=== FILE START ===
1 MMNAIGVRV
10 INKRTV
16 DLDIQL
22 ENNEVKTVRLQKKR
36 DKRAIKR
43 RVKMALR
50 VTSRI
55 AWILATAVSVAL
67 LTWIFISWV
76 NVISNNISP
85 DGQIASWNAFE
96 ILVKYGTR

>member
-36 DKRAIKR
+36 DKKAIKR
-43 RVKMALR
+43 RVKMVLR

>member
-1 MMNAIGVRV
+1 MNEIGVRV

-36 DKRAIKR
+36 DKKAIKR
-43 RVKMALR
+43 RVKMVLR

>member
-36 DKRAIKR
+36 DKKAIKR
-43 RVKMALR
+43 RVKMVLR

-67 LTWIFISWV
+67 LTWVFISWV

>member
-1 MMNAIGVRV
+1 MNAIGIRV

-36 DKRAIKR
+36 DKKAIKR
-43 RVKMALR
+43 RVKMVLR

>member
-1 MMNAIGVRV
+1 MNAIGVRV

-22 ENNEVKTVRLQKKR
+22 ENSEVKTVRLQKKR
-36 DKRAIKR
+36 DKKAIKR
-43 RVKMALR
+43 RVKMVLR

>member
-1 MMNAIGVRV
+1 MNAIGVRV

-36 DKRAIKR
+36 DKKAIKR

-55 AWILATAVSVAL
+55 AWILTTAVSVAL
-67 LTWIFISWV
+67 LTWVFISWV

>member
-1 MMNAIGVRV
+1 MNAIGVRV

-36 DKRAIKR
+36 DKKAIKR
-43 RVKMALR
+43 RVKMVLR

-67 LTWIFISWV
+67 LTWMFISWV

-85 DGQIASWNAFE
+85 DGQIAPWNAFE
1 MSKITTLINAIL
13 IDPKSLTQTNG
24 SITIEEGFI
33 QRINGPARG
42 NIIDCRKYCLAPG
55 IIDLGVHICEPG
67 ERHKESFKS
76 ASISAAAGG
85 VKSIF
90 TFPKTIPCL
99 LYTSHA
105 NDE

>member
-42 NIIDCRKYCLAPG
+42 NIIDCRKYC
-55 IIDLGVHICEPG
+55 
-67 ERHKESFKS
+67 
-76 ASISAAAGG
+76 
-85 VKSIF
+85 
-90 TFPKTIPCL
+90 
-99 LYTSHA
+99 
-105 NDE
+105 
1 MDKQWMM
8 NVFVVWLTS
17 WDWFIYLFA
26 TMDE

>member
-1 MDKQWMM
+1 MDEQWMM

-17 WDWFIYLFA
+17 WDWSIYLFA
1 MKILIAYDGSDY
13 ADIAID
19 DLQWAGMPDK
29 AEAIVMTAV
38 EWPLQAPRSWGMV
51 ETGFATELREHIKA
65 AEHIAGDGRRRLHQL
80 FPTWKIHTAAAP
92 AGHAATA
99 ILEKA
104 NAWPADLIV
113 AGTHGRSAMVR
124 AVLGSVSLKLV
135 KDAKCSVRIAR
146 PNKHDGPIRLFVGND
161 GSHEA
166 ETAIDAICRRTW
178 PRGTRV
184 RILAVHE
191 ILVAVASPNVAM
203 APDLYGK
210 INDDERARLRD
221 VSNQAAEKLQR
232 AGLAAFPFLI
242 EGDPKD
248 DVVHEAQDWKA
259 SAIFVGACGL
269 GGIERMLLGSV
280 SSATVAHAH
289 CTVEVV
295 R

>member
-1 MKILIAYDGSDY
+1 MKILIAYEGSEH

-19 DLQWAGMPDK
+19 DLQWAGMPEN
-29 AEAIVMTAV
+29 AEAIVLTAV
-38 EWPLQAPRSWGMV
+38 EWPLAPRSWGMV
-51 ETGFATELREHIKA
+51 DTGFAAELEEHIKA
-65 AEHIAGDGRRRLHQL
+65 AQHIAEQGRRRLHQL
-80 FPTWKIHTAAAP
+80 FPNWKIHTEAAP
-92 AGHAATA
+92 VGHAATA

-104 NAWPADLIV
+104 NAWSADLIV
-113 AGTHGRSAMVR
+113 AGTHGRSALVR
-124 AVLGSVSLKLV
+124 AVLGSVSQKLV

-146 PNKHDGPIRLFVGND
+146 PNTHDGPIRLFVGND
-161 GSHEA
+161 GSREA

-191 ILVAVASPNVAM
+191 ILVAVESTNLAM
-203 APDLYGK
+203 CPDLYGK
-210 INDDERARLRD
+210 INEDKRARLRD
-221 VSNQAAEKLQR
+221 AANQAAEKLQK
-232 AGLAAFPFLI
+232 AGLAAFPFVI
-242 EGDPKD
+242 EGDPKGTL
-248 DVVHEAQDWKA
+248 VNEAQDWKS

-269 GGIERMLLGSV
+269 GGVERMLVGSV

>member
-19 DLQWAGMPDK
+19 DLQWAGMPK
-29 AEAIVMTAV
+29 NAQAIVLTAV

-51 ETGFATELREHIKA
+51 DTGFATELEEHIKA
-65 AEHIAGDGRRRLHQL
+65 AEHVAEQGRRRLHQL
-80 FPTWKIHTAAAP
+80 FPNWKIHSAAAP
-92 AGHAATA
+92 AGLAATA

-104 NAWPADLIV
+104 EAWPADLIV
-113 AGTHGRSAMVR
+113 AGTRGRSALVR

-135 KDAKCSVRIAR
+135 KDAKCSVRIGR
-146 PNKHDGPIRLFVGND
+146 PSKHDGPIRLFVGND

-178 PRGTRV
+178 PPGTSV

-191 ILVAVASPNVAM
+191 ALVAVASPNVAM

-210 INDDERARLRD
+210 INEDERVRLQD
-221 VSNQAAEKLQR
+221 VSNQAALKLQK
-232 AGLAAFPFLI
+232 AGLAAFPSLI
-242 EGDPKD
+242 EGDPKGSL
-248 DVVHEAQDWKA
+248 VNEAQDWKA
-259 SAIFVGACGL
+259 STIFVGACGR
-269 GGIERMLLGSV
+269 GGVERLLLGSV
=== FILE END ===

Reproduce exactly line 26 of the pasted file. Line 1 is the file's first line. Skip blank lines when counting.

-36 DKRAIKR